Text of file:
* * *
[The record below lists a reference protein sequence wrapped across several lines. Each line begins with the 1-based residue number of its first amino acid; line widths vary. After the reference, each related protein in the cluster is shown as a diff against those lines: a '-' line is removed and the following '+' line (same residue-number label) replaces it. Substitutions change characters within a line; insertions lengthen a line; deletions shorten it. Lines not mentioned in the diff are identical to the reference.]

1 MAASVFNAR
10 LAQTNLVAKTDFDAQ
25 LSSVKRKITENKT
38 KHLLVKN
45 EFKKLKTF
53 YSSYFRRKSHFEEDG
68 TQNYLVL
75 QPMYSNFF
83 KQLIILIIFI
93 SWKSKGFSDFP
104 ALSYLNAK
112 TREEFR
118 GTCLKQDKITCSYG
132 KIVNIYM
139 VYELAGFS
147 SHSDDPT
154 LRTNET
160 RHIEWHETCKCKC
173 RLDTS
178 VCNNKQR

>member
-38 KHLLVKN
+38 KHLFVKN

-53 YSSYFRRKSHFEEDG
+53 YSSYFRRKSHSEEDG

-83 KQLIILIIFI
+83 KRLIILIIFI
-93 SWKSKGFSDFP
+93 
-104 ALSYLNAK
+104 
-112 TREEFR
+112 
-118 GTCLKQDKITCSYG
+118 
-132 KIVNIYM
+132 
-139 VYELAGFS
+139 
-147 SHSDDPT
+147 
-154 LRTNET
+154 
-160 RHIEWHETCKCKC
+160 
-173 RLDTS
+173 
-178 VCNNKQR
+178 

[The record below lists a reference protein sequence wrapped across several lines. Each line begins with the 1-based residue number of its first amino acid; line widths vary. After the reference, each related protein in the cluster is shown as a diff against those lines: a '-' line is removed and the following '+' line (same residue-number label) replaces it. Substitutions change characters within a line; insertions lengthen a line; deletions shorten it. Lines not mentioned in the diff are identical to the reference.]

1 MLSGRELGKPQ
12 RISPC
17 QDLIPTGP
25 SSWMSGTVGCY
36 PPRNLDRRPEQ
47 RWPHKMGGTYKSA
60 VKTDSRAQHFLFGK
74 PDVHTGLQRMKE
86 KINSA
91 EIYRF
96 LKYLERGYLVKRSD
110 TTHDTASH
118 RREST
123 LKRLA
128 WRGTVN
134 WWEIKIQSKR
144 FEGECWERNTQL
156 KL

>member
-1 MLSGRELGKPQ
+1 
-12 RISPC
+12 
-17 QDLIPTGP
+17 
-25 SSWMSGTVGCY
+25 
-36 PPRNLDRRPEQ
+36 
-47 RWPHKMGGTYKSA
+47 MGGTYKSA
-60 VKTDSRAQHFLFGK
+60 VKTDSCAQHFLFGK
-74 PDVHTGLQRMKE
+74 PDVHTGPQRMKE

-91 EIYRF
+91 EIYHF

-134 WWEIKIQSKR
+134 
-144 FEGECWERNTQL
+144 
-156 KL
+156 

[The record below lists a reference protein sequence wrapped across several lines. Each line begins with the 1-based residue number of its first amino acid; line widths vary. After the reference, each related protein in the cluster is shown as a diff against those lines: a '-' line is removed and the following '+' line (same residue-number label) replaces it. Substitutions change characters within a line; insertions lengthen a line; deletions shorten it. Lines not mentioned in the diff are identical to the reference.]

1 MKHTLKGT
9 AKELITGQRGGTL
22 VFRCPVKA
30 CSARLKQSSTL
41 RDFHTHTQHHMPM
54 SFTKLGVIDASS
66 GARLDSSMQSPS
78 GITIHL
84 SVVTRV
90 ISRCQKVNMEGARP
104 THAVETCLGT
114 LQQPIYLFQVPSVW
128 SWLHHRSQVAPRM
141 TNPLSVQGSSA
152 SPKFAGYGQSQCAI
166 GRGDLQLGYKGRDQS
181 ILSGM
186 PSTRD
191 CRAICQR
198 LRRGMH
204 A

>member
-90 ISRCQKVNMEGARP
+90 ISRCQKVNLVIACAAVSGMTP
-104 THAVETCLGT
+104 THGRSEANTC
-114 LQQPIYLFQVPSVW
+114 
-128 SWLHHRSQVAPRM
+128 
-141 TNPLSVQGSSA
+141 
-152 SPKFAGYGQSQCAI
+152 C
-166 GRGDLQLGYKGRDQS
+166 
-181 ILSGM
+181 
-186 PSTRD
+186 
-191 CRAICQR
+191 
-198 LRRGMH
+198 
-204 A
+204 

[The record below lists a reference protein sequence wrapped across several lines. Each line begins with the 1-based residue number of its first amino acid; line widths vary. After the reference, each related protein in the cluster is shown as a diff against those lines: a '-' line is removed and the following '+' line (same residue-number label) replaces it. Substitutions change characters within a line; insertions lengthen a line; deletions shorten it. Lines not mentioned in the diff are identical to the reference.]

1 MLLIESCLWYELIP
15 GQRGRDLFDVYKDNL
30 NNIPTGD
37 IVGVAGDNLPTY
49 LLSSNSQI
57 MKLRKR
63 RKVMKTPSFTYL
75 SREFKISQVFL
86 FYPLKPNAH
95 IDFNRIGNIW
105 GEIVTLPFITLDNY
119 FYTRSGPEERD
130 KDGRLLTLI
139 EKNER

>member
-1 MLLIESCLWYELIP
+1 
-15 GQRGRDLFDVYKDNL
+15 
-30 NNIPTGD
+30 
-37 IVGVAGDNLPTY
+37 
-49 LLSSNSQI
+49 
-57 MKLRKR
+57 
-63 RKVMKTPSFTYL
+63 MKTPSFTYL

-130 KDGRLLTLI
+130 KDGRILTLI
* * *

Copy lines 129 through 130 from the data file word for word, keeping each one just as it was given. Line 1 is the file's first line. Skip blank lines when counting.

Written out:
+152 C
-166 GRGDLQLGYKGRDQS